Antarctica Tour: Shags, Whales, Prions and Fur Seals

By Jim Danzenbaker and Ann Nightingale

January 7  

Jim’s view: I felt almost free today since I had no lectures to present or any talks on shore. It would be a busy day, though. The obvious highlight was a close circling of Shag Rocks, which are the southernmost peaks of the Andes.  This geologic formation emerges from 2000 meter deep water and projects to a height of about 1000 feet above the sea. and hosts a promised abundance of wildlife. I counted 16 Humpback Whales before reaching the rocks. 

shag-rocks

The appropriately named "Shag Rocks" are home to thousands of South Georgia Shags, close relatives of the Imperial Shag and North American cormorants. (Photo by Ann Nightingale)

Tens of thousands of diminutive Antartic Prions flew over the water, sometimes appearing to coat the surface. Three flavors of Albatross are common here, and White-chinned Petrels were everywhere. Antarctic Fur Seals, reminders of the challenges of any landing on South Georgia, became more numerous. I marveled at their acrobatic swimming skills but knew they’d be a force to contend with in the days to come. South Georgia Shags flew over en masse, and photographic opportunities were in no short supply. 

Scanning the horizon, I spotted a shape that brought great excitement—our first iceberg! As we drew nearer others on deck spotted a group of Gentoo Penguins perched upon it. Black-bellied Storm-petrels and Antarctic Prions increased as did many albatrosses of all ages. It was encouraging to see so many of these magnificent ocean wanderers, as they are still severely threatened by longline fishing. Official estimates show disturbing annual reductions in the numbers of breeding birds. 

A whale, briefly seen off the bow, was identified as a Southern Right Whale due to its smooth-edged and evenly pattered fluke. We wished we had seen it earlier. It was wonderful to see the Willis Islands emerge out of the overcast skies—a welcome relief to those suffering from mal de mer. In addition to attraction of getting off the boat, there was the promise of incredible avian spectacles. We ship-cruised through Elsahul Bay on the northwest coast of South Georgia and marveled at the richness of life visible from the ship—nesting Wandering Albatrosses, great numbers of nesting Black-browed and Gray-headed Albatrosses, Macaroni Penguins and a small, but distinctive colony of King Penguins. A group of eight Fur Seals swam out to greet us. I was surprised to see one blonde seal in this group. “Blondies” are regular, but always a treat to see. I fell asleep comforted by the thought of the vast and varied wildlife we would see tomorrow.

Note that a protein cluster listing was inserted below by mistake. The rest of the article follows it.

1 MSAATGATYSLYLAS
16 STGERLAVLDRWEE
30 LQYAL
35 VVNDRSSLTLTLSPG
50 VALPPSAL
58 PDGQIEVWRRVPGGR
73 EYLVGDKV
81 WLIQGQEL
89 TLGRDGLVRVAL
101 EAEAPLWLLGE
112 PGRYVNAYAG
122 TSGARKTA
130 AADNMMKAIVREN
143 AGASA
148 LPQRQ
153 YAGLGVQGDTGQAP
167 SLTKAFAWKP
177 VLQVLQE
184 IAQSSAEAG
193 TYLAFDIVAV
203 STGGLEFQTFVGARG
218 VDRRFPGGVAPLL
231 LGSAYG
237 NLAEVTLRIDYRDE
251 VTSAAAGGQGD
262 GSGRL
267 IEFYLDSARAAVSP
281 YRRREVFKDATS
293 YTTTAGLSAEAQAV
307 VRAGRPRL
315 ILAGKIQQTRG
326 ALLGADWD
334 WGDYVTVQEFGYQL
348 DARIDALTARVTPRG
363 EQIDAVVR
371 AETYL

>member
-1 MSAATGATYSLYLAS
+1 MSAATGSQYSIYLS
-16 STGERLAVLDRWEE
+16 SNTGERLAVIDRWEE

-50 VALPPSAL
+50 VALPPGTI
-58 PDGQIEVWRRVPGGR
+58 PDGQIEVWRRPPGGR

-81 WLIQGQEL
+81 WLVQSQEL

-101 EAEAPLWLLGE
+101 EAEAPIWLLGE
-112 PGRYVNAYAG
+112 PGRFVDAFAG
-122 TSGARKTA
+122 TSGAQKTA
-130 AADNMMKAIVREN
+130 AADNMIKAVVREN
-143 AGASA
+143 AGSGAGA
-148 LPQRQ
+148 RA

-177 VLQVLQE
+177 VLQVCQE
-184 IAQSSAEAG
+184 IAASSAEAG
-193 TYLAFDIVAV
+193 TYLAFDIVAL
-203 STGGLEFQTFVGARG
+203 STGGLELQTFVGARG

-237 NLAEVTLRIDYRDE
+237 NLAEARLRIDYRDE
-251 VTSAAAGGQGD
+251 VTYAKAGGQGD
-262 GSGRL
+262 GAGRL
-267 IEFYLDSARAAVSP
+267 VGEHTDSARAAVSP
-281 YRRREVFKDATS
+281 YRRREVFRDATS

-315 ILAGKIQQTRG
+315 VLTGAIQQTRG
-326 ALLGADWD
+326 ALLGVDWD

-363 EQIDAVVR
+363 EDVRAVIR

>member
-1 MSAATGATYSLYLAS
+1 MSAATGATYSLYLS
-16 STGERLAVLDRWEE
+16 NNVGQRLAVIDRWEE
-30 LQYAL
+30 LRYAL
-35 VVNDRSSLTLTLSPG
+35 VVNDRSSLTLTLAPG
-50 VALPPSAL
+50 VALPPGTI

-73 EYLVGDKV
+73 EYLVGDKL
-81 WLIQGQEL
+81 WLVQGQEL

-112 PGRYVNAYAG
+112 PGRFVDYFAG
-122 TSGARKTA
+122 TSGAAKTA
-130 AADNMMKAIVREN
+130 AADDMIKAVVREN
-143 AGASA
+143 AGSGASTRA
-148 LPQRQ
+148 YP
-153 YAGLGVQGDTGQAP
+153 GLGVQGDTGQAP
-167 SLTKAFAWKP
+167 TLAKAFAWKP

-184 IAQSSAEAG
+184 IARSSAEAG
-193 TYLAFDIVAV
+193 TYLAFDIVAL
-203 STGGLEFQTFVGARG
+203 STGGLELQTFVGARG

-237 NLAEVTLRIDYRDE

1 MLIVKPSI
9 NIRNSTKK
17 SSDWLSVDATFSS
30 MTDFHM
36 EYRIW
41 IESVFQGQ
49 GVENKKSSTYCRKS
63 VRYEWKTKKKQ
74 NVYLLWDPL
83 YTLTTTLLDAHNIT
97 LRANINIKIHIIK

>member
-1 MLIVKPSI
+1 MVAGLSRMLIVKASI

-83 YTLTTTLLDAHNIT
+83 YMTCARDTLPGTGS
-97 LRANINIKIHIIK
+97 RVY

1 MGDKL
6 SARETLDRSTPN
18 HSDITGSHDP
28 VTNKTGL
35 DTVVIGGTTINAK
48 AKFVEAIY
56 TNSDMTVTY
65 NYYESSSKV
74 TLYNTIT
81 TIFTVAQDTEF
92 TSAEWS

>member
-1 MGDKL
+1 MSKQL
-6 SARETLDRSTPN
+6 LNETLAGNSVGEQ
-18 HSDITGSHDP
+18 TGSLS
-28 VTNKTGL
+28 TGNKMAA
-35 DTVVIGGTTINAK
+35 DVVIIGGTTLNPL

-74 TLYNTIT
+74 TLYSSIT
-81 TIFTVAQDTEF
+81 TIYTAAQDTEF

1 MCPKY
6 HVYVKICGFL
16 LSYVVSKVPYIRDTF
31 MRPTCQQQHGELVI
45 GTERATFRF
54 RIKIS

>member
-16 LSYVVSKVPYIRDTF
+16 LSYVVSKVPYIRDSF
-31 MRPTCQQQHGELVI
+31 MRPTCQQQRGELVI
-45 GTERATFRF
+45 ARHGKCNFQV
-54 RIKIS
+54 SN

Ann’s view: The morning broke with news that land was in sight. Shag Rocks, sharp pinnacles that protrude from the southern ocean northwest of South Georgia Island were in view! Despite my pleading for a landing on solid ground, the best the ship would do was circle the rocks. Spectacular views were enjoyed and photographed by all, the shifting light and perspective making each image different from the last. The rocks are home, not surprisingly, to thousands of South Georgia shags Shags, the best looking cormorants I have ever seen.  

first-iceberg

The first iceberg, spotted by Jim Danzenbaker, was a behemoth that trailed several "bergy bits" and provided a landing place for Gentoo Penguins. (Photo by Ann Nightingale)

Jim gets the prize for spotting the first iceberg of the trip, and it was a doozie! Another hour had passed before we crossed paths with it. Icebergs are among the things that I am looking forward to spending time with on this trip. The contours and colors were amazing, and a flock of penguins on the tail end of the berg were the icing on the cake.  

It was dinnertime before the island of South Georgia came into view. An evening cruise close to shore gave us a hint of things to come. It was impossible to know which way to look. Whales were blowing in one direction while hundreds of Fur Seals cavorted close to the ship. A blonde seal stood out among its chocolate brown playmates. Macaroni and our first King Penguins swam and porpoised close to the ship. Wandering, Gray-headed and Black-browed Albatross heads stood out among the grassy hillsides on shore, and in the distance, we could see a small colony of King Penguins on the beach. Behind us, a bare spot on a cliff turned out not to be bare at all, but to be a large colony of Macaroni Penguins. It was possible to hear them calling even over the drone of the ship’s engine. Tomorrow morning is our first landing on the island, at the famed Salisbury Plain. The keeners among us plan to be on the Zodiacs at 5:30 am, weather permitting. 

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Hey Molly! so lovely to read all the exnicitg news and see the amazing pics on your brilliant blog darling. Glad you’re all having such a great adventure, big kisses to you all, lots of love katie, archie, zack and especially milli (who mentions you almost every day!!) xxx

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